6.67 | Mean size of household with children (Montreal) |
17,713.68 | Mean number of US households with children times mean size (2,655.72*6.67) |
5,417.68 | Adults and others members of household not in school (17,713.68-12,296) |
2.04 | Average number of persons per US household not in school (5,417.68/2,255.72) |
Households continued | |
22% | Percentage of (total) households with no children at home (Montreal) |
47% | Percentage of childless households with only one occupant (Montreal) |
3,239.98 | Mean US households, both with and without children (2,655.72*1.22) |
584.26 | US households without children (3,239.98-2,655.72) |
274.60 | US households with one occupant (584.26*0.47) |
309.66 | US households with no children but with two (or more) occupants (584.26-274.60) |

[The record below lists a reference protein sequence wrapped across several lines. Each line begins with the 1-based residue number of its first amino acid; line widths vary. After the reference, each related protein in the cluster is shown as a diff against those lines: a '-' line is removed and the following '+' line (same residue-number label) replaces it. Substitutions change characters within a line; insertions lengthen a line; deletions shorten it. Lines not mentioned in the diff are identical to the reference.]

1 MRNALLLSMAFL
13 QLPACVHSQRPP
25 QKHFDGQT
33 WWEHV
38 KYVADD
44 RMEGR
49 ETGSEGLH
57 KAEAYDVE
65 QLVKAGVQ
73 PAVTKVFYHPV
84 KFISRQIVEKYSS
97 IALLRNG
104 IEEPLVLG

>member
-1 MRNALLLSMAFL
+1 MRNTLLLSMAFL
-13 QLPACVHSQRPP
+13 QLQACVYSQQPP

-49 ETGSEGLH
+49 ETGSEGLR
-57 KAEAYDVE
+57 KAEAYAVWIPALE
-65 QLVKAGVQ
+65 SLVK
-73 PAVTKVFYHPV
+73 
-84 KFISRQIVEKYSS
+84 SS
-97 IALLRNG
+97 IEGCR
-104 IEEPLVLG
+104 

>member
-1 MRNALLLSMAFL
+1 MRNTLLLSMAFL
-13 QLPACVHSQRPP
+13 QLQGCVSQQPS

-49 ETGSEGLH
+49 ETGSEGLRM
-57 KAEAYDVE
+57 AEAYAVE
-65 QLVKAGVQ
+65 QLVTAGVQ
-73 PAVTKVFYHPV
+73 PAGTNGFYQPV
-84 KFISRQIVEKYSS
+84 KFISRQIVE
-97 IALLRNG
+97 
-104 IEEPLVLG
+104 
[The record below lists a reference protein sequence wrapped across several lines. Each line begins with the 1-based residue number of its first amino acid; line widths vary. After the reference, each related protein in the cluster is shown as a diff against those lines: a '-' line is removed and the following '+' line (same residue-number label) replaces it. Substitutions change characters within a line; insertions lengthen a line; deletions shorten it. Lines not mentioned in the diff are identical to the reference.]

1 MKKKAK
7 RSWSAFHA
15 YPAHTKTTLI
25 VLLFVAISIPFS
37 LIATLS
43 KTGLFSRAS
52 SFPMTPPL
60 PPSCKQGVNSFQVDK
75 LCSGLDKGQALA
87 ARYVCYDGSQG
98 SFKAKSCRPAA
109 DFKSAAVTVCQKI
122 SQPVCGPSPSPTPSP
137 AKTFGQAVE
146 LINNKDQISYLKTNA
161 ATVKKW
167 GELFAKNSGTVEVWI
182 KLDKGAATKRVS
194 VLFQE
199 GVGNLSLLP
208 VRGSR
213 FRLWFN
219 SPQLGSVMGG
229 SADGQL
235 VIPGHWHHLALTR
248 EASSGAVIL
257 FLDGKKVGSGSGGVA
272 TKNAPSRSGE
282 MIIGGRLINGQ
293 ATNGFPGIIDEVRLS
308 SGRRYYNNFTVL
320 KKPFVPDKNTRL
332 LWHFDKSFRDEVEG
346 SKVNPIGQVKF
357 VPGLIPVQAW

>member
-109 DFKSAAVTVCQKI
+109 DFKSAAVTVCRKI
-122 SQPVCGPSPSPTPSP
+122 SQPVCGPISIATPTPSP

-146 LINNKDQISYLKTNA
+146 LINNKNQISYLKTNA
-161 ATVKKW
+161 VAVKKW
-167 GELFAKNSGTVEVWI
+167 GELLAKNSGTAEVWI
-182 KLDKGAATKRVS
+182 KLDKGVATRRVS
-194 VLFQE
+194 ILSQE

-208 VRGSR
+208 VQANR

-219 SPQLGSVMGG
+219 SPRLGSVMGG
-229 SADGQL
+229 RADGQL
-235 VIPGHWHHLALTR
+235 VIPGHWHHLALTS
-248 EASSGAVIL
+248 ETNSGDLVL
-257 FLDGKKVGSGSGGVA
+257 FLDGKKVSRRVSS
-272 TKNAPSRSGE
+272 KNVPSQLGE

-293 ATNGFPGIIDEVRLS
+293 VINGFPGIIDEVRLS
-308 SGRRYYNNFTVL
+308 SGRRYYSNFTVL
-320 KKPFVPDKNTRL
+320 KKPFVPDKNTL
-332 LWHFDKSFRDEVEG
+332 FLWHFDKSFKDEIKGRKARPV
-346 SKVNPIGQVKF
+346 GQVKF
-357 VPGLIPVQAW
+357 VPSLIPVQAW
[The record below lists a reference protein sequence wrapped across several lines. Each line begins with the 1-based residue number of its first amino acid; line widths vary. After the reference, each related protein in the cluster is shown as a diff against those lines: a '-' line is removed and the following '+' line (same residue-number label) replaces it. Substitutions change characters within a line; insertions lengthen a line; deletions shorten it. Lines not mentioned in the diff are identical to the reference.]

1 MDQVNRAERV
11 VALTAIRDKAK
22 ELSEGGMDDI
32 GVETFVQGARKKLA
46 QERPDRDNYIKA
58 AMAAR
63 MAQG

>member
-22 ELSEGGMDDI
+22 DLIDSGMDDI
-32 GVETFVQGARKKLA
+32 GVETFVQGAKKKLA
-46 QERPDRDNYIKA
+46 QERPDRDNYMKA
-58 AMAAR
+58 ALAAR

Totals | |
17,713.68 | Number of persons in all households with children |
>619.31 | Number of persons in childless households with two occupants or more (309.66*(>2)) |
274.60 | Number of persons in childless households with one occupant |
>18,607.59 | Total number of persons in US Chabad households |
Chabad estimates vary a great deal. It is often reported that Chabad members number some 200,000.
Samuel Heilman has estimated Chabad at around 40,000. But even he is unsure whether or not to count the Jews who have joined the many Chabad centers across the globe as members of the Chabad movement proper.
Heilman’s figure might not be that far off. But suppose we could get a solid estimate for Chabad in the US using Jewish day school figures?
In the US, there are around 13,000 students in Chabad day schools. Jewish day school education is pretty much the standard among US Orthodox Jews. So it is reasonable to assume that these students are from Chabad homes.
If this is so, suppose we try calculating based on this figure? All we would need is the number of children per Chabad home. Working backwards, we might be able to get a safe estimate for the number of Chabad Jews in the US.